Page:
Recently, low temperature fluids are used more commonly, and consequently, leakage related accidents become crucial issues. These accidents are mainly due to significant shrinkage of pipe flange connection elements. It has been reported that leakage accidents often occur when low temperature fluids start to flow, or when the flow rate starts to decrease. This is because under these circumstances, the clamping force in bolts connecting a pair of pipe flanges is presumed to decrease significantly. In the previous paper, a numerical approach based on Finite Element method (FEM) was proposed to simulate a simpler flow condition than those in actual pipelines. In this paper, the numerical approach is applied to more realistic conditions by enabling the surface of low temperature fluids to move up and down. When using liquid nitrogen, the bolt force was reduced to less than 40% of its initial value shortly after the fluid started to flow. When applying the numerical method to an LNG pipeline, it was found that the bolt force momentarily showed a significant reduction as was the case with liquid nitrogen.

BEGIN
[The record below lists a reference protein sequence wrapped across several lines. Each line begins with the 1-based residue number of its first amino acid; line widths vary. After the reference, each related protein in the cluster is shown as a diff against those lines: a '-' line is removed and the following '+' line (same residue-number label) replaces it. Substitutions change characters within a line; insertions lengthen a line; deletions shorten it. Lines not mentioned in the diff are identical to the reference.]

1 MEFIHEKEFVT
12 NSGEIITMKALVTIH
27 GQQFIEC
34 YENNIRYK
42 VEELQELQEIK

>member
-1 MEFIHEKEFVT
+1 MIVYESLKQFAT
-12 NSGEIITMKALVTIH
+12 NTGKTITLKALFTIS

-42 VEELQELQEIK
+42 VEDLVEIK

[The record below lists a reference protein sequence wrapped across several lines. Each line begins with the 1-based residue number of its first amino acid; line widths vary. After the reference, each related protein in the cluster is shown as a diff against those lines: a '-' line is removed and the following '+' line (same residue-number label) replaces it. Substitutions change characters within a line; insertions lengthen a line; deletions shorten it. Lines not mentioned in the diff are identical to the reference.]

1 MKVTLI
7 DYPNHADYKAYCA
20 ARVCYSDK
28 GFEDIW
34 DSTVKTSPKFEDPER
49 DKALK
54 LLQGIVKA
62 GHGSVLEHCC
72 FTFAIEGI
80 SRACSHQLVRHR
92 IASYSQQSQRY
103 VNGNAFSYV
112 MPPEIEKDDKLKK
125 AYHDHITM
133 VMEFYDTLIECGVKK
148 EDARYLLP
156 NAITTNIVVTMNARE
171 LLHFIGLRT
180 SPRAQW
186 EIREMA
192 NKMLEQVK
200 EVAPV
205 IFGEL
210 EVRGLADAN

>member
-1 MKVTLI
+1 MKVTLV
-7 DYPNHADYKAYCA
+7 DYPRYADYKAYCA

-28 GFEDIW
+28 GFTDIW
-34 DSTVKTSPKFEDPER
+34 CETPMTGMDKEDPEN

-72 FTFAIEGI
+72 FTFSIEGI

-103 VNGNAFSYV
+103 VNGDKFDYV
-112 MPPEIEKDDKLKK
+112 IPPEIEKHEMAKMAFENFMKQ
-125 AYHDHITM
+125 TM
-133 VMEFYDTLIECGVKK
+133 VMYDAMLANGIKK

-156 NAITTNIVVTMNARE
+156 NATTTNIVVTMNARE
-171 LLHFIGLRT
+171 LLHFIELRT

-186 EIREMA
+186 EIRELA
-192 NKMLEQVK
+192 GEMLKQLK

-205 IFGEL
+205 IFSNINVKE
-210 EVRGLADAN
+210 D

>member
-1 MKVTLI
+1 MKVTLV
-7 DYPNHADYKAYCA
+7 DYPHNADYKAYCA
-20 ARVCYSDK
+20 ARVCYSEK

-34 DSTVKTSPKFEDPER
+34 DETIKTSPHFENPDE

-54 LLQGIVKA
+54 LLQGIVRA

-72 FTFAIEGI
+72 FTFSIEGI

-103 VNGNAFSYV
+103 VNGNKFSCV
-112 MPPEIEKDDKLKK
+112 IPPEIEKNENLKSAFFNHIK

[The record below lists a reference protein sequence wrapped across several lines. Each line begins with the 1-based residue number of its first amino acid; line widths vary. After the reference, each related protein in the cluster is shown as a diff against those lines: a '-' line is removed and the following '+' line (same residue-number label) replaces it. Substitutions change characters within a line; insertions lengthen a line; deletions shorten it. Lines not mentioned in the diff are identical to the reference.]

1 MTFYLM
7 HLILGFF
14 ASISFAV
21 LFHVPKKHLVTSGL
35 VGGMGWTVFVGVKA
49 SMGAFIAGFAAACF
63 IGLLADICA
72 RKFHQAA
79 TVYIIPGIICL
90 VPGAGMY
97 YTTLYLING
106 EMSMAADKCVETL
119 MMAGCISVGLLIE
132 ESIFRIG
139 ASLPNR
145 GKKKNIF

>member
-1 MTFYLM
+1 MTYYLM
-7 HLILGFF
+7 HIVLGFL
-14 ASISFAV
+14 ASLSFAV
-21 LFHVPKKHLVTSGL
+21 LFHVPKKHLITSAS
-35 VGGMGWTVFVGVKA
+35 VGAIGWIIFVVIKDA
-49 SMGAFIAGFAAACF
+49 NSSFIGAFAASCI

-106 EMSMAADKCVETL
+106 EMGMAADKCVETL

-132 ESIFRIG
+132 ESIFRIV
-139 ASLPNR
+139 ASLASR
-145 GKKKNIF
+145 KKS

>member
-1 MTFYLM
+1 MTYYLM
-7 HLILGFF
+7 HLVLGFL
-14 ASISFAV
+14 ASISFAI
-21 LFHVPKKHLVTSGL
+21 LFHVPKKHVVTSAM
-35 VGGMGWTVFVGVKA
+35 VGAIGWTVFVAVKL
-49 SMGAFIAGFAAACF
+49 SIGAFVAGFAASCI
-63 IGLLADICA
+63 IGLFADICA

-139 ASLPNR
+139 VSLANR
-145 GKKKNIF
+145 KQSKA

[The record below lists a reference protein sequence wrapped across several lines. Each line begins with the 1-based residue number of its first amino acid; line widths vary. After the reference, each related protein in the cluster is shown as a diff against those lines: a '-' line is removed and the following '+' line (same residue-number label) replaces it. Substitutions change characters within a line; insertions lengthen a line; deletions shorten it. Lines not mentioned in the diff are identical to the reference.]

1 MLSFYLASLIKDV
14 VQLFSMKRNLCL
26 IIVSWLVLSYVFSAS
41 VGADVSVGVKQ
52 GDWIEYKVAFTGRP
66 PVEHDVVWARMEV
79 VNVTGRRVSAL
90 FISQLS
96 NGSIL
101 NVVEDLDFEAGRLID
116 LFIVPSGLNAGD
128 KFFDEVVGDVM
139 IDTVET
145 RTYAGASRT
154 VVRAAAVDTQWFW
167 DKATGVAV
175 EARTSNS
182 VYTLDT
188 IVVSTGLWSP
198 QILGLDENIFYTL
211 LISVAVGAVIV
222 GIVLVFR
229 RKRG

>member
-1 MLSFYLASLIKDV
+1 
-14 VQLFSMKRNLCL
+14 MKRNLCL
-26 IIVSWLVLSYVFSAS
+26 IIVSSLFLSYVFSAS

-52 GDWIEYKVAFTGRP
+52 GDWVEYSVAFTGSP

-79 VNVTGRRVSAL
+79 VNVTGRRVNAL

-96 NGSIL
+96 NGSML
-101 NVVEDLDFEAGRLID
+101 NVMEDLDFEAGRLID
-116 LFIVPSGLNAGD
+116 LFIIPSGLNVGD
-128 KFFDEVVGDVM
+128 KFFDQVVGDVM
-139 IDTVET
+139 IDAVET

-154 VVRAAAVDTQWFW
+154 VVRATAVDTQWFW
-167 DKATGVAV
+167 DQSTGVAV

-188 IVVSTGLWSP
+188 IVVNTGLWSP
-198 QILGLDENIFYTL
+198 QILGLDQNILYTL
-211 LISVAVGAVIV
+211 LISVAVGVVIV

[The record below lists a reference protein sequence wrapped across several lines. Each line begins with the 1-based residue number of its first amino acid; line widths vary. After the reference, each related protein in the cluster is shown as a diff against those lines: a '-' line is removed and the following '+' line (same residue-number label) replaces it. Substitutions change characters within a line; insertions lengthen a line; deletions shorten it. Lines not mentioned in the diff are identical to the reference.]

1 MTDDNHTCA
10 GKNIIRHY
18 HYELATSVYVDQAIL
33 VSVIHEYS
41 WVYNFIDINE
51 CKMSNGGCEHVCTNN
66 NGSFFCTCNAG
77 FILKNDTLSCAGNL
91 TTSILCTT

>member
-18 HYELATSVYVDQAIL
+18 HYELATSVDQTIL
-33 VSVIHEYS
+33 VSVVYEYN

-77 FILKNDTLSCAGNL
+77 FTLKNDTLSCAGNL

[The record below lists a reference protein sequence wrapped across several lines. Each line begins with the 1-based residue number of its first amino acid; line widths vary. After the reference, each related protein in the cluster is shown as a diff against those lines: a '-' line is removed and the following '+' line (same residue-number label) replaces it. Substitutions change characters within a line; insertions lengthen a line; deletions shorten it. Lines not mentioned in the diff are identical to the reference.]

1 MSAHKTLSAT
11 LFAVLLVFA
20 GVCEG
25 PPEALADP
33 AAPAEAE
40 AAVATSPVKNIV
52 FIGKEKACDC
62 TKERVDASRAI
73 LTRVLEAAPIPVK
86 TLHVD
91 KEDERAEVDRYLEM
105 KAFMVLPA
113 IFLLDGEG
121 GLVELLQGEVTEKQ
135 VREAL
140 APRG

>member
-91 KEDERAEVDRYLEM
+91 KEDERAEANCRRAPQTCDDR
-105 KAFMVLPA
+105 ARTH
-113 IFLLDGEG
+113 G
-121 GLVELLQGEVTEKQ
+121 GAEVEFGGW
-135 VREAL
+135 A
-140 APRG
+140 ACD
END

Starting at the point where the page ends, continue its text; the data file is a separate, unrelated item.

Marine lean burn gas engines use natural gas as a fuel and contribute to reducing both NOx and CO2 emissions. On the other hand, the slipped methane which is the unburned methane emitted from the marine lean burn gas engines may have an impact on global warming. Palladium (Pd) catalysts for CH4 oxidation are considered to be one of the most effective means to suppress the slipped methane from lean burn gas engines because they are still active in the lower exhaust gas temperature. However, recent studies have shown that water vapor (H2O) inhibits CH4 oxidation on theses catalysts and deactivates their oxidation capacity. When using Pd catalysts for an exhaust gas aftertreatment in order to reduce the volume of slipped methane from lean burn gas engines, we need to overcome the issue of these catalysts deactivation at the time of higher H2O concentration. This paper explored conditions necessary for sound operations of marine lean burn gas engines by investing possible impacts of the temperature and composition of simulated exhaust gas and characterization of Pd catalysts on their CH4 oxidation performance. Our case study also producedan appropriate geometric size as a design parameter for a CH4 converter to be installed on a marine lean burn gas engine to reduce the slipped methane.